Is a GOP Upset Possible in California? by Gregory Hilton

California was a reliably Republican state in presidential politics from World War II through the 1980s, but now it is solidly in Blue America. Democrats have a 1.5 million advantage in voter registration. It has been a long time since a Reagan-style conservative has won statewide, and in presidential terms the GOP has written off California since 1992. Sen. John McCain received 37% of the vote in 2008 and George W. Bush’s total was 45% in 2004 and 42% in 2000. Sen. Bob Dole received 38% in 1996 and George H.W. Bush got 33% in 1992. Bush did defeat Michael Dukakis in California in 1988.
Senator Barbara Boxer (D) continues to hold the lead n her re-election race, but many factors indicate she may be vulnerable this year. The intensity of the primary campaign to secure the GOP Senate nomination also demonstrates usual enthusiasm to challenge her.
Boxer is one of the most liberal members of the Senate, and advocated a withdrawal from Iraq in 2005. She also joined Senators Tom Harkin (D-IA) and Russ Feingold (D-WI) in backing a resolution to censure President George W. Bush.
The first GOP primary debate was held on Friday night, and the spotlight was on the two front runner’s. Former Rep. Tom Campbell had the most polished debating style while this was former Hewlett-Packard (HP) CEO Carly Fiorina first political debate.
Campbell is a former State Senator, sered nine years in the U.S. House and was the Budget Director for Gov. Schwarzenegger. Fiorina portrays herself as a successful business leader but HP stock fell 50% during her tenure, and she received a $21 million golden parachute when she was fired in 2005.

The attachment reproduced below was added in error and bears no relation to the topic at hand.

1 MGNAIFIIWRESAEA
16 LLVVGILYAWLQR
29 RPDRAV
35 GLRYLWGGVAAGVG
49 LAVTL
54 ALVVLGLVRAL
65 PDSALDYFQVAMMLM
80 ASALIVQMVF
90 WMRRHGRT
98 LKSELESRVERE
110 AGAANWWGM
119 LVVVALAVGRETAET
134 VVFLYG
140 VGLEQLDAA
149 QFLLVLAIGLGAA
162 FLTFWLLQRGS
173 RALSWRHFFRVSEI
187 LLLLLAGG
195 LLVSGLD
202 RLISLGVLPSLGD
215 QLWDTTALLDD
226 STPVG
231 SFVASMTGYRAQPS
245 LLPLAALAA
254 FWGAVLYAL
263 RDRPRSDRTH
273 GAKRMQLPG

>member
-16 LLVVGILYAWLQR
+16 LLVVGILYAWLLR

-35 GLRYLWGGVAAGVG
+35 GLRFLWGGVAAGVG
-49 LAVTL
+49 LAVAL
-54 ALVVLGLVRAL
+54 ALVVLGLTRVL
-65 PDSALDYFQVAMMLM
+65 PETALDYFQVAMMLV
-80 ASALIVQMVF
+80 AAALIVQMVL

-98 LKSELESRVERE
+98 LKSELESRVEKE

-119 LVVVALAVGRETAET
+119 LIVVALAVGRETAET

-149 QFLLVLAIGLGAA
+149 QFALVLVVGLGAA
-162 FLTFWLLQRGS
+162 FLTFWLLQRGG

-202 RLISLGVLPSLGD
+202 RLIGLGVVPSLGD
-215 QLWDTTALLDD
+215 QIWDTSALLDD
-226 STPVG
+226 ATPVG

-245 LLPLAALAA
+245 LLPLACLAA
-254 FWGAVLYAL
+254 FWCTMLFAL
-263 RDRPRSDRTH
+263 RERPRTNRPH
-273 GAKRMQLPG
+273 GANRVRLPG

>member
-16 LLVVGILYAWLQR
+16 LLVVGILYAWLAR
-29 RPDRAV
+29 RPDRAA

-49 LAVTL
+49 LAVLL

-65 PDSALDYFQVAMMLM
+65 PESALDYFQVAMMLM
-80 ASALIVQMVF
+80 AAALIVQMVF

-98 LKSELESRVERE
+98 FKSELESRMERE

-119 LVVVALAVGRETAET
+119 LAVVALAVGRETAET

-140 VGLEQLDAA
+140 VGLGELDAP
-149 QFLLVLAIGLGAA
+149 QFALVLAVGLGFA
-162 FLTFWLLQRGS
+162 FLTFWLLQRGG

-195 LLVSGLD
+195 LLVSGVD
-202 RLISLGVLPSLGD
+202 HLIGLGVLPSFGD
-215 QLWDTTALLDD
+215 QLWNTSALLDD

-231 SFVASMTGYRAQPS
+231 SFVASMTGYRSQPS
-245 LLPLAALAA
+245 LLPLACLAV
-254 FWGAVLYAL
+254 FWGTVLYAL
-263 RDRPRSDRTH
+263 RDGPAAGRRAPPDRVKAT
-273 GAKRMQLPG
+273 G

GOP Senators Jim Inhofe and Tom Coburn of Oklahoma and John McCain and Jon Kyl of Arizona have all endorsed Fiorina, but this came before Campbell entered the primary. She contributed $2.5 million to her campaign but has also made rookie mistakes such as suggesting California file for bankruptcy which is not legally possible. Fiorina’s credibility was further damaged when it was revealed she had voted only six times in her adult life.
Campbell is in the mold of GOP Governors Pete Wilson, George Deukmejian and Arnold Schwarzenegger. He is moderate on social issues (he supports abortion rights and same-sex marriage), but a fiscal conservative. This has been a winning formula for the California GOP in the past two decades.
The third candidate in the primary is Assemblyman Chuck DeVore but he is running well behind and has been largely ignored by the front runners. DeVore has been in the race for over a year but has not been able to raise significant money.
His cash of hand as of last month was a dismal $142,000. DeVore has a conservative voting record in Sacramento but he also has a libertarian outlook. DeVore and Senator Boxer are both in opposition to President Obama’s troop surge in Afghanistan, and the Orange County Assemblyman has frequently attacked George W. Bush rather than Boxer. DeVore is firmly against Bush’s 2008 bank bailout legislation even though 82% of the money has been repaid with interest and it is difficult to think how our banking system would have survived without the Bush initiative.
The biggest boost to DeVore’s campaign was winning the endorsement of the California Republican Assembly, but some of his remarks to the group were unusual. He attacked Fiorina because she had been a top adviser to McCain’s 2008 presidential campaign, and said she was a supporter of the Bush “Wall Street bailout.” DeVore has been endorsed by Sen. Jim DeMint (SC).
All of the Republicans are running surprisingly well against Boxer, despite the fact they are largely unknown. Campbell switched from the Governor’s race to the Senate contest on January 14th, and the primary is on June 5th. The former Congressman has dominated the campaign since then, and came out swinging Friday night.